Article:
Whichever lighting solution you choose, just remember you want to create light that hits the face. Avoid creating directional shadows. So while a downlight directly above a mirror may look nice, it can create an issue with casting downward shadows on the face. Likewise, backlit mirrors look beautiful but they aren’t great at throwing light onto your face so often supplementary lighting is required.

Keep reading further for ideas on how you can create accent lighting in your bathroom.

The future trends in bathroom lighting

Like all things design, lighting goes through trends. You can give your bathroom a design-forward look by embracing some of these future trends in bathroom lighting.

1. New ways to use LED strip lighting

For many years we saw people use LED strip lighting in similar places: below the vanity, below the shaving cabinet and in wall niches. Now we’re seeing more creative uses of LED strip lights.

As strip lights are now available in such a small size, they can be used in places that weren’t previously possible. For example, James says LED strip lights can be used just underneath the stone on a vanity, i.e. in the shadow line.

Another clever way of using LED strip lighting is to run a thin strip down the side of your mirror. With a simple Perspex cover this becomes virtually hidden and creates a diffuse light to light the face.

Generally mirrors have lights incorporated into them. They provide the diffuse light required to light the face without shadowing problems.

StripLighting_Lightingyourbathroomreplacement
Image via White Elephant on Behance

2. Clean ceilings

James says there’s been a move away from standard downlights and traditional styles of lighting. People are favouring clean ceilings in the bathroom — the lack of obstruction creates a much sleeker look.

“A dropped ceiling with an LED strip box is very in,” explains James, “particularly in commercial applications and offers just as much light as downlights. An even more design-forward idea is to use strip lighting along one edge of the ceiling and down one wall.”

Tastics are a functional must-have for most people but you don’t need to go with a bulky design. James says newer models, such as the Tastic Neo, offer the same functionality in virtually flat profiles — keeping the clean line of your ceiling.

3. Less is more

James says one of the most common lighting mistakes he sees in bathrooms is that it’s often overdone. You don’t need to add feature lighting in every possible spot. Decide what statement you want to make and do that.

A tip of what light you should include is a night light on a sensor so during those unexpected night trips to the bathroom you’re not having to turn on the overhead lighting. A simple low-level night light is also enough.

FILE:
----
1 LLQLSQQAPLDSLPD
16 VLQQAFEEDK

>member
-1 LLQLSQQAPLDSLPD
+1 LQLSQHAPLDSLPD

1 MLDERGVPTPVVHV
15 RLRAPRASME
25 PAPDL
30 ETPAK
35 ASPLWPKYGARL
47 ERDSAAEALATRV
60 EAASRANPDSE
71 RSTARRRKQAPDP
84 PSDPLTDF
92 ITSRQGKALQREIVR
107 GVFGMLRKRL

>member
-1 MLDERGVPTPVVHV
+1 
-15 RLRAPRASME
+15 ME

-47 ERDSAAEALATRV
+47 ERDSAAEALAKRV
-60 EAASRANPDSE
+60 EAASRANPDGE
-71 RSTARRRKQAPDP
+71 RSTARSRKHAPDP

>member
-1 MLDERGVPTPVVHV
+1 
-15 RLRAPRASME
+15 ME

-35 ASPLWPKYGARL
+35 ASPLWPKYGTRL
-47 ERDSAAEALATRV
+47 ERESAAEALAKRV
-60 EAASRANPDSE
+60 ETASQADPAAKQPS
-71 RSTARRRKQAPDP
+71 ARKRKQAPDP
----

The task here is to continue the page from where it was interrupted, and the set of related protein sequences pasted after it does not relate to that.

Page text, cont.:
Getting technical

Can I install a 240V light fitting in a bathroom?

You sometimes hear electricians advise that low voltage lights must be used in the bathroom and it isn’t until you shop for low voltage lights that you realise there isn’t much choice on the market.

James says if a light is inside the protected zones then it will need to be either low voltage, IP X4 rated or double insulated.

A standard fitting can be installed, provided it is outside of the zones deemed unsafe. Your builder, lighting designer or installing electrician will be able to provide you with zone category areas and advise where you can install.

Warm or cool (lamp colour temperature)?

There’s no right or wrong rule when it comes to selecting warm or cool LEDs as it comes down to personal preference… but James generally prefers warm LEDs and so do we! Cool LEDs can make spaces feel clinical.

Our tip is to use a warmer colour temperature as it’s ideal for creating a more inviting feeling.

The other thing that isn’t spoken about much is colour rendering. This is how colours appear under the light. James says most LEDs are very good with blue, green and yellow colours but reds are often poorly represented. He suggests looking for ‘high colour rendering LEDs’ as these may have better rendering properties in the red tones and will help make items appear closer to their true natural colour — particularly important in the bathroom for getting skin tones represented right.

What height to hang lights

James says this really depends on the light, your space (ceiling heights and scale of bathroom) and your overall design — what’s important is that the light is hitting where it’s needed. So wall sconces by the vanity should be placed at a height where the light will illuminate the face best.

You may like to check out this article about what height to hang pendant lights for more advice.

Do you have any other questions about lighting in the bathroom? Pop them in the comments below and we’ll get James to answer them!

More lighting advice and inspo

This article was first published in January 2019 and continues to be updated with the latest information and images.



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Nine to Know | Architectural Outdoor Lighting | Design Products


While we associate natural light with the outdoors, outdoor lighting creates the opportunity to experience spaces such as a courtyard or alfresco area when the sun does down. Also providing safe access to our homes, outdoor lighting’s functional purpose, durability, and aesthetic deserve equal consideration.

Australian architectural and technical lighting frontrunners Euroluce set the standard for what can be achieved when illuminating our outdoor areas. Flos is a renowned outdoor lighting brand retailed at Euroluce, which seek to reflect the same calibre and quality as what you’ll find indoors. For their outdoor range, Flos has collaborated with some of the world’s most acclaimed architects and designers such as Pierro Lissoni, Michael Anastassiades and Vincent Van Duysen.